HSBC has caused havoc among foreign diplomats in the UK by telling them they will no longer hold their accounts and giving them 60 days to move their money.
Even the Vatican has been affected, with the Apostolic Nunciature in London given its marching orders after many years with the bank, it was reported.
More than 40 embassies, consulates and High Commissions are said to have been affected – with the situation made worse by the fact that other banks have also been refusing to take their business.
The Foreign Office has had to step in, contacting HSBC over the affair and making efforts to help diplomats open other accounts.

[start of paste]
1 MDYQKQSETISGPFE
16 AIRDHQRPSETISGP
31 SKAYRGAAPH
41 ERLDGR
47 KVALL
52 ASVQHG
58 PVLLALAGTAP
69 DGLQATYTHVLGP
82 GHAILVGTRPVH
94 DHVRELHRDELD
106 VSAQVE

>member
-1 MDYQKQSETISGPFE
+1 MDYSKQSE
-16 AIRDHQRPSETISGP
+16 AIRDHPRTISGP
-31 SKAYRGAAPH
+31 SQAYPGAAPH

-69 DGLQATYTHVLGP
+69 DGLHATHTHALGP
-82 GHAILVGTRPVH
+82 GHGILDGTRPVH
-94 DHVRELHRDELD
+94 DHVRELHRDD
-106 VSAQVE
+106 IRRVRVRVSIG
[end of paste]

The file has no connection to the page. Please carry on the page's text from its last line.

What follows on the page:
Bernard Silver, head of the Consular Corps, which represents consuls in the UK, told reporters: “HSBC’s decision has created havoc. Embassies and consulates desperately need a bank, not just to take in money for visas and passports, but to pay staff wages, rent bills, even the congestion charge.”
John Belavu, minister at the Papua New Guinea High Commission, told the Mail on Sunday: “We’ve been banking with HSBC for 22 years and for them to throw us off in this way was a bombshell.”
HSBC said its decision was part of an assessment of business customers under which they must meet five criteria – “international connectivity, economic development, profitability, cost efficiency and liquidity”
One diplomat said it was unclear what these criteria meant but another said he believed the bank feared being exposed to embassies after being caught up in a costly money laundering scandal.